Saint Tropez excursie cu masina / Saint Tropez road trip

Saint Tropez Road Trip ENGLISH article HERE

Vara se apropie rapid si o mini vacanta era ocazia perfecta de a face o excursie pe Coasta de Azur spre Saint Tropez. Dupa ce am vizitat toate obiectivele turistice din Marsilia si imprejurimi, am vrut sa mergem cu musafirul nostru cu trenul pe Coasta de Azur , dar din pacate programul imprevizibil presarat cu greve spontane al putorilor franceze ne-a taiat aceasta optiune. Un alt incomvenient ar fi fost faptul ca trenul nu ajunge pana in Saint Tropez , ci doar spre Toulon sau spre Nisa , de unde trebuie luat un autocar local.

De la Marsilia spre Saint Tropez nu sunt decat 150 km , dar trenul daca nu cumperi biletele din timp poate fi destul de scump. De pe o zi pe alta poti sa dai si 50 de EUR de persoana pe o astfel de distanta parcursa cu trenul, asa ca am luat in considerare inchirierea unei masini. Din pacate si aceasta varianta poate fi destul de scumpa daca nu faci rezervarea din timp , dar pentru 3 sau 4 persoane masina in general se merita. La firma Thrifty un Renault inchiriat pe o zi a costat 60 EUR  + asigurarea care pe internet costa 37.5 EUR … dar noi am luat-o din birou de la ei cu 60 de EUR pentru ca….. (fara aceasta asigurare sunteti dispus sa platiti 1000 de EUR daune chiar si pentru cea mai mica zgarietura) , la care trebuie sa adaugati si costul benzinei care o consumati (masina trebuie returnata cu rezervorul plin asa cum o luati) , si costul parcarii pe unde mergeti deoarece rareori in Franta veti gasi parcare gratuita. In Saint Tropez la una din parcarile subterane centrale am platit cam 16 EUR pe 3 ore. Masina , daca o inchiriati din timp si pe mai multe zile poate fi foarte ieftina , chiar si 25-30 de EUR pe zi, asa ca va recomand sa faceti din timp decizia.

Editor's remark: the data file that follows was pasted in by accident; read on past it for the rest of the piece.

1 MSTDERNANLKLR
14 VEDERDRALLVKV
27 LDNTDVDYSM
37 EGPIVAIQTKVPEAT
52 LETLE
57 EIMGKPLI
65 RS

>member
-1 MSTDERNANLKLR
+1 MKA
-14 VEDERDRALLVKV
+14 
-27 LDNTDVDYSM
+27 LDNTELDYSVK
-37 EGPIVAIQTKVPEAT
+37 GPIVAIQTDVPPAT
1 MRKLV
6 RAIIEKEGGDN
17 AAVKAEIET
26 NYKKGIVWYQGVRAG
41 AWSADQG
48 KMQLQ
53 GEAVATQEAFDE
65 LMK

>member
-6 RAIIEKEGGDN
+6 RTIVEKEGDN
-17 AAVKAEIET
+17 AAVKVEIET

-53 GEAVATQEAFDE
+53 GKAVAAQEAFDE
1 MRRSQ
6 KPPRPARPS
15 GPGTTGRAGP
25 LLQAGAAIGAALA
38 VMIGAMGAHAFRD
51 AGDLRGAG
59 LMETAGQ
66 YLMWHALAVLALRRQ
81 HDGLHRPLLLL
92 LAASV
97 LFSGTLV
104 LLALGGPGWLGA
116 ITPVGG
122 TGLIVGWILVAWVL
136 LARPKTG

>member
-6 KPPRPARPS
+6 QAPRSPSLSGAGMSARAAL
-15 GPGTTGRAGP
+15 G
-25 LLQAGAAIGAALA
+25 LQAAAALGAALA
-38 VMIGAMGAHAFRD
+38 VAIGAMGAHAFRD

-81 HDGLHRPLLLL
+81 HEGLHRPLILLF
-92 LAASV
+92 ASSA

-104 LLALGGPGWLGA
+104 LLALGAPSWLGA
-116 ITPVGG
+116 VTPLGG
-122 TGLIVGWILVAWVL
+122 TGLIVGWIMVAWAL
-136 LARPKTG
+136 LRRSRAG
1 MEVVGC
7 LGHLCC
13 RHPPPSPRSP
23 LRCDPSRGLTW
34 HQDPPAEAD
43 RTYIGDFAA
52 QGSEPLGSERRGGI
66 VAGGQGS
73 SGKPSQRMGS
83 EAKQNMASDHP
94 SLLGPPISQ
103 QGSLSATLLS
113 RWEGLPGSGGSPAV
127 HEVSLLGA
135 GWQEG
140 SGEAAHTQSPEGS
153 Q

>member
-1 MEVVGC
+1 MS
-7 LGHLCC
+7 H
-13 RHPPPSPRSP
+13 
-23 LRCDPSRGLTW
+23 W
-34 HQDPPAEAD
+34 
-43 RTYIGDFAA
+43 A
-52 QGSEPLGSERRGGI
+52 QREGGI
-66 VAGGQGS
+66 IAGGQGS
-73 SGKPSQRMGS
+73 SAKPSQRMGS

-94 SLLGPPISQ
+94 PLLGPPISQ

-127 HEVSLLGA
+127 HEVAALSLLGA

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Saint Tropez road trip France

[Saint Tropez Franta- articol in Limba Romana AICI]

The summer is fast approaching and a small holiday was the perfect opportunity to take a road trip on the Cote d’Azur towards Saint Tropez. After visiting all of Marseille’s sights and surroundings, we wanted to go with our guest on a Côte d’Azur train trip, but unfortunately the unpredictable running schedule sprinkled with spontaneous strikes organised by the French SNCF lazy workers deprived us of this option. Another inconvenience would be that the train does not go all the way up to Saint Tropez, but only to Toulon or Nice, from where you have to take a local coach the rest of the way.

From Marseille to Saint Tropez there are only 150 km, but even for this distance, the train can be quite expensive if you do not buy the tickets well in advance. If you get a ticket today for tomorrow you can also spend around € 50 per person on such a train ride, so we’ve considered renting a car to make the trip.

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First 48 days as expat in Marseille

One and a half months ago, I was packing my baggage to go to the airport again, only this time I was not leaving to board a ship for 5 months, but to a new job and a new life. I explained in great detail why I wanted to quit sailing in the much controversial and popular own article “After six years at sea”, so after the last voyage I made the final decision to look for something to work on land. I have ill spoken a lot about our country Romania (and for good reasons considering that people are working for 300-400 EUR / month and the government is ripping you off on absolutely every step of the way!) and I have seen too many beautiful and civilized places in this world during my voyages to ever settle there, so the only option left for me was to become an expat and luck had it to be in Marseille.

Most of my  CVs were sent in English-speaking countries, especially in the UK, but since the whole Brexit phenomenon, most companies  have been reluctant to hire East Europeans. Fate decided that the lucky interview would land me in Marseille, France, a city of which I did not know much about , in a country whose language I ​​vaguely understand and speak. It was this or other positions somewhere in South Africa or Mexico so guess what I chose.

I only had sea experience on my resume so the only way to make the transition to land was to remain in the maritime business. I will not say the name of the

company, but being in Marseille I think it’s not that hard to guess. So I reserve the right to comment and engage in any talk about shipping, especially since I now have access to a more general view of the system, not just on the spot perspective from the ship, I will come back with details from the job on another occasion.

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